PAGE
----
Learn How to Meditate effectively
Learn how to meditate, the goal is to focus and quieten the mind, allowing you to reach a high level of awareness, inner peace and inner calm.
Some find the term, "monkey mind", upsetting, derogatory, and insulting. This is a shame, as the point is lost, the ego is involved, and a natural human defense goes up. After all, we are supposed to be the "king of the primates," are we not ?
The first time I heard the expression, "monkey mind," in regard to meditation, I thought of Swayambhunath Stupa, in Kathmandu, Nepal.
Sometimes, this is named, the "monkey temple," and it made me laugh inside, as monkeys need supervision in human settings. The picture of unsupervised monkeys got into my head, and I was suppressing laughter during a serious conversation.
Monkeys can be nuisances, when allowed to roam without some guidance, and it is the same with the untrained mind that runs from topic to topic, without getting much accomplished. So please do not waste time being offended by the term, and try to look at the comical side.
When you allow yourself to enjoy life, and try not to take anything too seriously, you can see that monkeys do not have it so bad after all.
Very often, the human mind spends too much time defending, worrying, posturing, influencing, fearing, and feeling embarrassed, to enjoy life to its fullest potential.
In fact, you are not your mind. You are responsible for your actions, but many things happen in the thought process before you do take action. For example: when you think, images and options are created. As a result of those images, you get a physical feeling somewhere around your heart.
Whether the feeling is, good or bad, you process it into action, or treat it as a fleeting thought that passes and may be forgotten. So if you have a fleeting evil thought and it passes - should you waste time feeling guilty about it?
The natural safeguard for ethical behavior is your heart or "gut feeling." This is the best indicator of wrong or right.
Mankind has the ability to influence the universe, and create different realities, but separating what is sacred, from what is evil, has been a dilemma for thousands of years. The disconnection from your inner self, nature, and God, has led to excessive confusion.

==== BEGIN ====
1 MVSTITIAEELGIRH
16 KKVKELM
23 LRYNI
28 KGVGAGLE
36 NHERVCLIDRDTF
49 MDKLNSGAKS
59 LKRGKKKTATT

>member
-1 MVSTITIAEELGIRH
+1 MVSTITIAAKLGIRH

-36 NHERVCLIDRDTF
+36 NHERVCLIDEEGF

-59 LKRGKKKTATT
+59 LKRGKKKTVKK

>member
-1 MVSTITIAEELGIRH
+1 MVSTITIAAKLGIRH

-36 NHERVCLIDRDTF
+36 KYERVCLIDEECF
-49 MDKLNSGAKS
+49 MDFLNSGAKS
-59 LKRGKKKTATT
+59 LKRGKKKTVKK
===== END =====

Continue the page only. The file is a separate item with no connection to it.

Thank God for meditation; it allows you to harness the power of the mind, settle down, and focus, on one subject at a time. If you take the time for a daily meditation practice, your decision-making process will be much more controlled and clear. The end result will be to look at the monkey with much more respect, appreciation, and a bit of humor.
Among the documented benefits of meditation are less anxiety, decreased depression, reduction in irritability and moodiness, better learning ability and memory and greater creativity. That's just for starters. Then there is slower aging (possibly due to higher DHEA levels), feelings of vitality and rejuvenation, less stress (actual lowering of cortisol and lactate levels), rest (lower metabolic and heart rate), lower blood pressure, and higher blood oxygen levels
How to Meditate
Here's a simple technique that will give you results in minutes. Sit comfortably, close your eyes, and tense up your whole body. Sigh deeply, then breathe deeply through your nose and release the tension from every muscle. Just feel each part relaxing, watching for parts that may hold onto tension, like a tight jaw.
If you still have tension somewhere, tense up that part again, then let it relax. It may also help to repeat silently "relax" as the tension drains. This will train your body and mind to recognize relaxation. Later you may be able to relax more easily just by repeating "relax" a few times.
Breathe through your nose. This is important because it brings in more oxygen by involving your diaphragm more. You can test this. Breath with your mouth and you will notice that your breathing is shallower. Then breath through your nose and you will notice that your abdomen extends more. Air is being drawn deeper into your lungs.
Allow your breathing to fall into a comfortable pattern, and pay attention to it. Pay attention to your breath as it passes in and out of your nose. Your mind may wander endlessly, but all you have to do is continually bring attention back to your breath.
If your mind is still too busy, try naming the distractions as a way of setting them aside. For example, say in your mind, "itchy leg," "worried about work," or "anger," and then immediately return attention to your breathing. Use any way you can to identify and set aside distractions.
That's it. Continue for five or ten minutes, or for 100 breaths. Afterwards, open your eyes and sit there for a few seconds. You will feel relaxed, and your mind will feel refreshed. And you will be better prepared for any mental challenges. That's how to meditate.